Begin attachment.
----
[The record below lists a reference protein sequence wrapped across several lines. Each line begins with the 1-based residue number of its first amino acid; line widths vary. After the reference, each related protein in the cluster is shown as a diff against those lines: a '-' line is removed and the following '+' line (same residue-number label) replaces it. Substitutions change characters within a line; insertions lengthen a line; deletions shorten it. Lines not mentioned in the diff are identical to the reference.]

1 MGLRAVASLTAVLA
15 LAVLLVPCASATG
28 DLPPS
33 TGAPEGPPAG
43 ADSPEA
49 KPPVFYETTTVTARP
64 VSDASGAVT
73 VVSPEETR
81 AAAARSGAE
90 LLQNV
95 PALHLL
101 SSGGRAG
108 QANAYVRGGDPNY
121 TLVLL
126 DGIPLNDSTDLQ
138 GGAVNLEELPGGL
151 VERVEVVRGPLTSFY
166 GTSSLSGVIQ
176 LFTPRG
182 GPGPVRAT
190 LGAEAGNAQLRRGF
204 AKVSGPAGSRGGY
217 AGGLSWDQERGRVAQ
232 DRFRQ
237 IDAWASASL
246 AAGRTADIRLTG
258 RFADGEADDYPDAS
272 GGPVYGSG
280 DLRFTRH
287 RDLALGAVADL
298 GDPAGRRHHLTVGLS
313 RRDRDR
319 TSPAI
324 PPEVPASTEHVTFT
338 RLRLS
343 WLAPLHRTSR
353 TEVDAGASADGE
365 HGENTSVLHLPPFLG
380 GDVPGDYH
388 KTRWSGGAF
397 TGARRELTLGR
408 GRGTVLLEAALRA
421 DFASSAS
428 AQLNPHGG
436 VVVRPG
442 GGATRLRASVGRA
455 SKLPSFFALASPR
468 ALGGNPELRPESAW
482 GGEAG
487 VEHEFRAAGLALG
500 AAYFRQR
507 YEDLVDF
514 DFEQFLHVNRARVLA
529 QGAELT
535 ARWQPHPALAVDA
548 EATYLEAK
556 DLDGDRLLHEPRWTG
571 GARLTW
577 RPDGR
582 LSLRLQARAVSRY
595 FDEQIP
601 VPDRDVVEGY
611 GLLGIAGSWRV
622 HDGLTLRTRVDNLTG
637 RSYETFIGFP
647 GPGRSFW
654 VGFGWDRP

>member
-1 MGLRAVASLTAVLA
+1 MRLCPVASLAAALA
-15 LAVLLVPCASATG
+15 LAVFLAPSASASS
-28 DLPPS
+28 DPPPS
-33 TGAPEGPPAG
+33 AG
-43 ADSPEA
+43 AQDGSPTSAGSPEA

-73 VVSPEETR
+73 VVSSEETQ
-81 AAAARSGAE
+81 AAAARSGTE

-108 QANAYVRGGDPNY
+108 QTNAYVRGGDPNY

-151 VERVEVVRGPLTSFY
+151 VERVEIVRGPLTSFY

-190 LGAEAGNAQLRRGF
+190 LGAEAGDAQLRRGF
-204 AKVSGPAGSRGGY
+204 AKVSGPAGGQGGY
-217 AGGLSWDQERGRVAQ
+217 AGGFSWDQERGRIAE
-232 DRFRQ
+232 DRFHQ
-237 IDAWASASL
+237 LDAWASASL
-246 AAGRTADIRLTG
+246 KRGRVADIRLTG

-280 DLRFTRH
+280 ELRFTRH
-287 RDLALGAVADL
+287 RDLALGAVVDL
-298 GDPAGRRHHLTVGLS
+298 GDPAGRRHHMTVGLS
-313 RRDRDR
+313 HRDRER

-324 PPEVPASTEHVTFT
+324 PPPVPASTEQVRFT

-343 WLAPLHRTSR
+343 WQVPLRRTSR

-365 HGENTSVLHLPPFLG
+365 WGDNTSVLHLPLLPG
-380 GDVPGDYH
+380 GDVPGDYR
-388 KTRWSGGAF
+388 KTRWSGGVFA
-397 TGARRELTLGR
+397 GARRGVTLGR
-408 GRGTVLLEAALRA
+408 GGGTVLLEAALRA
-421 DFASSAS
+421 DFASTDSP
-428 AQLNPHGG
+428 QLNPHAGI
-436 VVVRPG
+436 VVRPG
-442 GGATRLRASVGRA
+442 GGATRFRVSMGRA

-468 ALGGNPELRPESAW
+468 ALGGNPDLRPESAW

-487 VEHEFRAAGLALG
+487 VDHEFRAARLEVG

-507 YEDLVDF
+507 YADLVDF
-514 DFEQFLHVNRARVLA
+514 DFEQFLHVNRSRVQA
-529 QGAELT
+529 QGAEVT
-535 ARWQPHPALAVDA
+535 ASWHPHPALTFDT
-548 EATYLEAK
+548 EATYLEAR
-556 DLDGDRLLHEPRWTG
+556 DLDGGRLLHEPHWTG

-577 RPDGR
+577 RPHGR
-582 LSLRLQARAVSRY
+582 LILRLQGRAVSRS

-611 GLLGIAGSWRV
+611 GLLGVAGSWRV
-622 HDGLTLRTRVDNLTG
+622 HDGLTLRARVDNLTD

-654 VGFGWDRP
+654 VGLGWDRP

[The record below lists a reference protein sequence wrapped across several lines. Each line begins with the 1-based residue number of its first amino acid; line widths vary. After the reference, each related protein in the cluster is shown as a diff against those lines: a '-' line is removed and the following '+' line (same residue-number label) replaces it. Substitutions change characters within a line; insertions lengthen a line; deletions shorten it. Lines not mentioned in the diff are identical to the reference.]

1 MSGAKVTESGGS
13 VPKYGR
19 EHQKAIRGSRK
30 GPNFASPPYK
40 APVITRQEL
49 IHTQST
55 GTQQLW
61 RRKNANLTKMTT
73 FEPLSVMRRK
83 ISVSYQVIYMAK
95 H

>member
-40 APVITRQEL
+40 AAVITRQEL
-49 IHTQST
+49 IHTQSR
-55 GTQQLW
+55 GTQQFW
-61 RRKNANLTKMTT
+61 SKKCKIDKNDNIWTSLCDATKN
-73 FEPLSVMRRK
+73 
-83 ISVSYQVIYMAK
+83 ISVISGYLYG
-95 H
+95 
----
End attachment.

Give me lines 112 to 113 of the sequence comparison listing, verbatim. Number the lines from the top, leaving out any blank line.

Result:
-365 HGENTSVLHLPPFLG
+365 WGDNTSVLHLPLLPG